Read more: Terser webpack Plugin

Image Optimization

webpack is a bundler, not a task runner. Thus, image optimization is not a genuine webpack task. You'd probably be better off using an actual task runner or just defining some npm scripts for this.

This does not mean webpack is not capable of doing this. There are plugins for pretty much everything.

Read more:

Live Reloading

Your problems with live reloading have a pretty simple cause: a webpack dev server is just a simple Node.js server serving only static files.

For you're case, webpack-dev-server probably is the wrong tool at all. Try webpack-livereload-plugin instead for a live reloader that you can just include via <script> tag.

Read more: webpack-livereload-plugin

Source Maps

Update: As of webpack 4 (released in February 2018), source maps are automatically generated when the new mode option is set to "development".

By all means, use source maps. They'll make your work with bundles so much easier you'll want to cry.

Read more: webpack Documentation – Source Maps

Edge Cases

Usually, all your existing scripts you'll process with webpack should be running just fine.

The only exception that comes to my mind right now would be regarding global entities.

Look at the following code:

function myFunc () {
  console.log('I exist!')

This code in a plain JavaScript file would make myFunc available everywhere in your JS code. But since webpack bundle code is wrapped inside callback functions (and thus leaving the global scope), there won't be any access to that function anymore.

Third party libraries should not be a problem there, they usually assign their globals to the window object directly, but if you've already written JS code in your project, you should be aware of that.


You'll want to automate as much of your workflow as possible.

Consider running npm run prod via a git hook before pushing / after pulling.

  • 28
    I know I'm not suppose to use comments to say thanks but I really appreciate you typing this out! I have no idea how webpack works but after the info you gave and the resources you linked I feel like I have a jumping off point to learn more and I'm confident I'll be able to figure it out, so thanks for taking the time to help out!
    – mcheah
    Nov 21, 2017 at 18:12
  • Looks awesome - I haven't followed the links to other resource, yet, but I promise I will! But what I find puzzling is how I can use this approach with my existing Zend Framework project. It mostly uses css and javascript via <style> and <script> tags within .phtml files; and of course <img> tags. So it would seem I'd need something to extract and modify the src= attributes from those tags. Since they could appear within embedded php code, it's not clear an html parser would work. I was thinking of writing a gawk script, but I'd think that loses (continued)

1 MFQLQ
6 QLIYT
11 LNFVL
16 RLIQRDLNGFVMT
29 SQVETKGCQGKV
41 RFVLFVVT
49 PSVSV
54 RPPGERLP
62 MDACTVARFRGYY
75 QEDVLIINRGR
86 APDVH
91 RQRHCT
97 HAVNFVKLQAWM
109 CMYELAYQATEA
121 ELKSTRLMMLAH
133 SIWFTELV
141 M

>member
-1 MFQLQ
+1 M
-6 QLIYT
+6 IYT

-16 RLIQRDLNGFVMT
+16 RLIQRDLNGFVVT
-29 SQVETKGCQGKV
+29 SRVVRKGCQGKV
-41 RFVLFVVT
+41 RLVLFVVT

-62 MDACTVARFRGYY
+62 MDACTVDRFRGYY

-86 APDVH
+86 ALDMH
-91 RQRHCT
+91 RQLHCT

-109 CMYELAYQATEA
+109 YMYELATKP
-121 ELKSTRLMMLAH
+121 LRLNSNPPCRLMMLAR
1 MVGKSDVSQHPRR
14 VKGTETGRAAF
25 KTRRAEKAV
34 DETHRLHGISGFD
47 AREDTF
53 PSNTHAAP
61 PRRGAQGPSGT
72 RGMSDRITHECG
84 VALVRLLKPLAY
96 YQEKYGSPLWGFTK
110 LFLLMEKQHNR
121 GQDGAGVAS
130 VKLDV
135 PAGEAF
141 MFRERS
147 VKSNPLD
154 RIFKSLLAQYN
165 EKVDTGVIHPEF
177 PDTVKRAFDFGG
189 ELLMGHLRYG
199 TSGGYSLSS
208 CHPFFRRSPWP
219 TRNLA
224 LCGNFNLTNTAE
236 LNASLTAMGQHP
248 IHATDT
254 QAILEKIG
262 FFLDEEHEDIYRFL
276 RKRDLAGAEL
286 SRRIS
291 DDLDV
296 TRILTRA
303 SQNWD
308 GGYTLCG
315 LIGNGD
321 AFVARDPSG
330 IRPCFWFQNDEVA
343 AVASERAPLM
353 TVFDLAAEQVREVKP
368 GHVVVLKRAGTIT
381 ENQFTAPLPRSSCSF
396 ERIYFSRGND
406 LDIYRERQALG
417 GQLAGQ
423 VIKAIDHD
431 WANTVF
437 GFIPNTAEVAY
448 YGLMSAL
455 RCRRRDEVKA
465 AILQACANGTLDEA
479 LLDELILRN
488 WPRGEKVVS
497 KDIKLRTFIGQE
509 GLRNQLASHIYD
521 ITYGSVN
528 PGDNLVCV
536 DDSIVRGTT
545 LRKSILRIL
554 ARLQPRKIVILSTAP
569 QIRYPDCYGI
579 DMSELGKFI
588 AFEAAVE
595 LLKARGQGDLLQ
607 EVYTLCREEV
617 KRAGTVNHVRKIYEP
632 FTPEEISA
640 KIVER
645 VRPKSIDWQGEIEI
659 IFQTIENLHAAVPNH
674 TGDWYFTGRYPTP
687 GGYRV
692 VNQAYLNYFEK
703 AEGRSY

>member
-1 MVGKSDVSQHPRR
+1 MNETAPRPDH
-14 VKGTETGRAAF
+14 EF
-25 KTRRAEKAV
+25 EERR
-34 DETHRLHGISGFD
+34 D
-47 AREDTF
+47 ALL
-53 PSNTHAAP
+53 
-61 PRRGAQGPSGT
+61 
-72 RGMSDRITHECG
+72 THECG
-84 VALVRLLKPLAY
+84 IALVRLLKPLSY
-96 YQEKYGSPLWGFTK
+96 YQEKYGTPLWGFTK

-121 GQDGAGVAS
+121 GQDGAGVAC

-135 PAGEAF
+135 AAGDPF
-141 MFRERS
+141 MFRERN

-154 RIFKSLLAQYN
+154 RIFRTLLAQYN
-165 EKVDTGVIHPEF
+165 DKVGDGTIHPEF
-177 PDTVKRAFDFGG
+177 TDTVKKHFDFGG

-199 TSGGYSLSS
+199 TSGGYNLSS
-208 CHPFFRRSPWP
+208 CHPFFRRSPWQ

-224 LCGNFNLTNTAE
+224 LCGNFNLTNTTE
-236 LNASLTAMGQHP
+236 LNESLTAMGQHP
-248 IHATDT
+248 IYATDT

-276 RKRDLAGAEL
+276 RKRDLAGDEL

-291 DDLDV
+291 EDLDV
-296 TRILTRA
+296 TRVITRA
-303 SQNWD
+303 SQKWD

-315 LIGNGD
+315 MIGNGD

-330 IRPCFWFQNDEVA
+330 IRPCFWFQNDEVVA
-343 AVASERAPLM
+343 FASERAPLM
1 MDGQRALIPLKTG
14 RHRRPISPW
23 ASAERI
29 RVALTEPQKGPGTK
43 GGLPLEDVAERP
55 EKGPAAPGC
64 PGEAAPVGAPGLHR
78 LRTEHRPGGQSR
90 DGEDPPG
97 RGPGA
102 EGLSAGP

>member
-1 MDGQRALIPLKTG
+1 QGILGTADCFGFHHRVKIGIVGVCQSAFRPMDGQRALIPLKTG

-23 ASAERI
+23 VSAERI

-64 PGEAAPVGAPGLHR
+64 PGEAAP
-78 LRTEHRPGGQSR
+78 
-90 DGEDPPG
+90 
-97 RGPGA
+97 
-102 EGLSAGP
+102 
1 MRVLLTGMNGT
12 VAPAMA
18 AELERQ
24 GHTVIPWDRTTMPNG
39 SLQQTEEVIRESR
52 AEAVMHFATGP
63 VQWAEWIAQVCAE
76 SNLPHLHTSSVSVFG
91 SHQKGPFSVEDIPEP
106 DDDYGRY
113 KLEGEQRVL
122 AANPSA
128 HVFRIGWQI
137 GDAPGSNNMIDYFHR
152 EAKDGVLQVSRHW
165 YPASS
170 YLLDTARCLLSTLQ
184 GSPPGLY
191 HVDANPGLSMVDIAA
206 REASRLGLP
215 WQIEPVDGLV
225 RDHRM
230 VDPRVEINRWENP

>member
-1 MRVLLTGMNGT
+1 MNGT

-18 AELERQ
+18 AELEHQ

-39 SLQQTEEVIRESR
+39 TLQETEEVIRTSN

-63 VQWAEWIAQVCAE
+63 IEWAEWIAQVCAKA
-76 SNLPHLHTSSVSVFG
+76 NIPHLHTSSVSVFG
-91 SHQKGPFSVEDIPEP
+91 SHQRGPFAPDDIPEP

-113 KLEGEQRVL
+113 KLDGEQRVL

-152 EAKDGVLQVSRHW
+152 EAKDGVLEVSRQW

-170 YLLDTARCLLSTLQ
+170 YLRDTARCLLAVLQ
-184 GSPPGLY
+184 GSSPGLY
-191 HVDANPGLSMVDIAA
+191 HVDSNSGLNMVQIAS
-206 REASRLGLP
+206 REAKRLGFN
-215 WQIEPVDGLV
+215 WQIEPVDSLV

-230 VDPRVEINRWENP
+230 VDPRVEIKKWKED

– sootsnoot
    Jan 29, 2018 at 20:45
  • all the smart stuff like concatenation, minification, and hashed-file-content names for cache-busting. It seems that everything is based on parsing javascript, but my own javascript has virtually no references to css files or other javascript files. So I think I'm missing something really fundamental. Are the applications using webpack generally pure javascript using node as their webserver?
    – sootsnoot
    Jan 29, 2018 at 20:50
  • 1
    Not at all, webpack's used by the asset bundlers of popular PHP frameworks like Laravel ("Mix") or Symfony ("Assetic"). I think the fact that webpack's so node-centric is just because its roots are in parsing just JavaScript and it's pretty natural to write JS-parsing stuff in JS itself.
    – Loilo
    Jan 29, 2018 at 21:03
  • 1
    @sootsnoot I'm in the same situation you commented about Zend Framework. Have you reached something interesting using it with Zend?
    – Fantasmic
    Oct 25, 2019 at 19:26

Based on the existing vue-templates and and the answer from @Loilo I made a vue template you can install with vue-cli. This template jumpstarts you for a vue application you can extend with or integrate in you existing environment.

npm install -g vue-cli
vue init delcon/webpack-simple my-project
cd my-project
npm install


This template has an additional run devwatch option that watches for filechanges instead of using the webpack-dev-server. This makes it usable for any existing webserver enviroment.

npm run devwatch


to run it with the default webpack-dev-server, remove <script src="http://localhost:35729/livereload.js"></script> in index.html:

npm run dev


to build your project for production:

npm run build